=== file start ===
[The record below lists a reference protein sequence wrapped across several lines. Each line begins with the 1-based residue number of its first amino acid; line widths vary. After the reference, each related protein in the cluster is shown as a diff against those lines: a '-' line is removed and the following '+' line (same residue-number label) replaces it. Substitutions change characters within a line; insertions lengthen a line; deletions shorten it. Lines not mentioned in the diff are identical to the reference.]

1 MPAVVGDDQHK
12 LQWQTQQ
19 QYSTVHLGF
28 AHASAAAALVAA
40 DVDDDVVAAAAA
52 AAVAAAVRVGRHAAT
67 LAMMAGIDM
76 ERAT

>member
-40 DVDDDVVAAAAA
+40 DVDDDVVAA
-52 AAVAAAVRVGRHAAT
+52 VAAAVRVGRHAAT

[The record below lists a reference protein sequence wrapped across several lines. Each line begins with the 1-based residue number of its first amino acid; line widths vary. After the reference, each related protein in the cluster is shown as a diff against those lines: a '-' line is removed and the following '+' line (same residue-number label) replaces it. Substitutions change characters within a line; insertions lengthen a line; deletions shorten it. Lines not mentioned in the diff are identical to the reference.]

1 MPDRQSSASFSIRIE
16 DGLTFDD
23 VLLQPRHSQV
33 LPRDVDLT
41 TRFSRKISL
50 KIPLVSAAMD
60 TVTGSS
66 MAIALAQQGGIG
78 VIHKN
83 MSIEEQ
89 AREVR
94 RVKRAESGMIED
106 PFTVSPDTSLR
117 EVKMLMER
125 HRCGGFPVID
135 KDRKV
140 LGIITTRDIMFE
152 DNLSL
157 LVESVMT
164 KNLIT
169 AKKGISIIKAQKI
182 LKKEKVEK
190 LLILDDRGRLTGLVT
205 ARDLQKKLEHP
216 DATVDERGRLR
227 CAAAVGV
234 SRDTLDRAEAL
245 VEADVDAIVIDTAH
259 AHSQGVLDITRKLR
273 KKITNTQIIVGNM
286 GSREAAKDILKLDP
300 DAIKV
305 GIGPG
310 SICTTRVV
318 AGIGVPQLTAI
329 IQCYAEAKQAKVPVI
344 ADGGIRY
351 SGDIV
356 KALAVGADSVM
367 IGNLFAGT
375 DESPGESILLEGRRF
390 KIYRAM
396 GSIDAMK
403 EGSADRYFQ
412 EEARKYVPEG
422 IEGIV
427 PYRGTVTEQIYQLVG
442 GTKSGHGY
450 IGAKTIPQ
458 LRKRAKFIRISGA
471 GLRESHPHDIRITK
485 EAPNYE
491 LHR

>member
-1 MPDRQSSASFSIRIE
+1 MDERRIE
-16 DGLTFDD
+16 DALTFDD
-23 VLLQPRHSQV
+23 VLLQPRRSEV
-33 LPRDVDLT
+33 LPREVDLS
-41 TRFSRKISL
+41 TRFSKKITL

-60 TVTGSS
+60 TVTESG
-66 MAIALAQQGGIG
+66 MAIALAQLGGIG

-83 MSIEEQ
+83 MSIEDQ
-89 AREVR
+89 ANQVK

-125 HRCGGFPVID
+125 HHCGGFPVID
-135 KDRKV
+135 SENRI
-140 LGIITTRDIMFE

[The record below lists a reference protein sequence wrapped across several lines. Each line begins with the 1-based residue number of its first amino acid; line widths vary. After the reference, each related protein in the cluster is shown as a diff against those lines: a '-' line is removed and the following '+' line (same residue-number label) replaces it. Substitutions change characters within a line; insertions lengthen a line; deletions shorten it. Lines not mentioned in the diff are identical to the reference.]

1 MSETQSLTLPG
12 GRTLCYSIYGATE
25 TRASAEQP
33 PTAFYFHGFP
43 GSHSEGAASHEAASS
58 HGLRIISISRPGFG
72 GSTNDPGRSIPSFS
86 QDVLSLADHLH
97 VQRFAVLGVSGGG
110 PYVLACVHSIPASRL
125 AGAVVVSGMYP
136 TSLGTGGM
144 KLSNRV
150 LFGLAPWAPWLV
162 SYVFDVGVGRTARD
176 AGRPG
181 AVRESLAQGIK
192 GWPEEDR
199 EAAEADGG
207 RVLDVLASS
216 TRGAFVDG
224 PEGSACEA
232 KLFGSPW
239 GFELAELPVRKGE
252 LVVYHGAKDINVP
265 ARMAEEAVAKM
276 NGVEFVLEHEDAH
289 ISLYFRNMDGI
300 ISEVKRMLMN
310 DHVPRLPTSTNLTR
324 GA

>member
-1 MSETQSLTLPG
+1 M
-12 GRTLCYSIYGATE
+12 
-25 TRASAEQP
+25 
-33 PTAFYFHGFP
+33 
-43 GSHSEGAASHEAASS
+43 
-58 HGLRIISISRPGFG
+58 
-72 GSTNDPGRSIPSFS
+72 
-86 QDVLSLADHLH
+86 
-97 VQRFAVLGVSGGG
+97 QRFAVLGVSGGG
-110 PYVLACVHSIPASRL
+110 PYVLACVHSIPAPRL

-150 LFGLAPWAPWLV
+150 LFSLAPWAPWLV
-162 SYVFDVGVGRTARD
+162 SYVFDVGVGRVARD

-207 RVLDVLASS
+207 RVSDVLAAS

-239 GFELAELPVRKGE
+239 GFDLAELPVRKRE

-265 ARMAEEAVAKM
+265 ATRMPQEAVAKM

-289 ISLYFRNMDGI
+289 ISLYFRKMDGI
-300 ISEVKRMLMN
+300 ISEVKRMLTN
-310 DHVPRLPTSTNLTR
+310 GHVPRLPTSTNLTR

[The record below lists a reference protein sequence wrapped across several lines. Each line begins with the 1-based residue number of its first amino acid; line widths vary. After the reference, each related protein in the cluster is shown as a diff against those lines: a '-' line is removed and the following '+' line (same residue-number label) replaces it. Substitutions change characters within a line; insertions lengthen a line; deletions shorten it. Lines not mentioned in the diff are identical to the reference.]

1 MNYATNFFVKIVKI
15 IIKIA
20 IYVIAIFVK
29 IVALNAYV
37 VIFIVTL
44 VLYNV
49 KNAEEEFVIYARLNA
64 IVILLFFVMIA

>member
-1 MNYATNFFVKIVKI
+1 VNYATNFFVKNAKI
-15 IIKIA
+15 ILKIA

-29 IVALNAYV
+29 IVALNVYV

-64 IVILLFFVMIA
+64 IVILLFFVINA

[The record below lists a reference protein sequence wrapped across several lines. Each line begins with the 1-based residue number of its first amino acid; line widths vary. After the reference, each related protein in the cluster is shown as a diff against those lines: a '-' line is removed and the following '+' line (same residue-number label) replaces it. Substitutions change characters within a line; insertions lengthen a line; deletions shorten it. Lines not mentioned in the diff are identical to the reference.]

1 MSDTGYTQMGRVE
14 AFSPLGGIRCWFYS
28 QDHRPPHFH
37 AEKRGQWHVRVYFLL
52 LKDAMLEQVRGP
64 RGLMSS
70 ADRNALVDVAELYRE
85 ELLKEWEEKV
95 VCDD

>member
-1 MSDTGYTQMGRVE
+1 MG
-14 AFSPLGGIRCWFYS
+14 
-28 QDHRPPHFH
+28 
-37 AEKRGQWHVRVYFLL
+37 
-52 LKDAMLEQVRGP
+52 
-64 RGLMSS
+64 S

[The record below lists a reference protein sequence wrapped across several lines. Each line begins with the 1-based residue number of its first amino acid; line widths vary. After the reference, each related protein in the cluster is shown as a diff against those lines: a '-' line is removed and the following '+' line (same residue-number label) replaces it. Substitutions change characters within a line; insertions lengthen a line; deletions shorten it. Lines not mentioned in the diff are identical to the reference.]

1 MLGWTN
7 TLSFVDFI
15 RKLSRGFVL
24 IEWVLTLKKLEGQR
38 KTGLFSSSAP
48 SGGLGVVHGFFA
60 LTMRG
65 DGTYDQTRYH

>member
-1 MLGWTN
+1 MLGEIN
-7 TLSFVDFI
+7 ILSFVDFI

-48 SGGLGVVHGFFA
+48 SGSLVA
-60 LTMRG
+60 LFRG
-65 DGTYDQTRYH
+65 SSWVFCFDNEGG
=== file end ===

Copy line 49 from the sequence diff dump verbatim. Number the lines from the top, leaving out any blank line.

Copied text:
310 SICTTRVV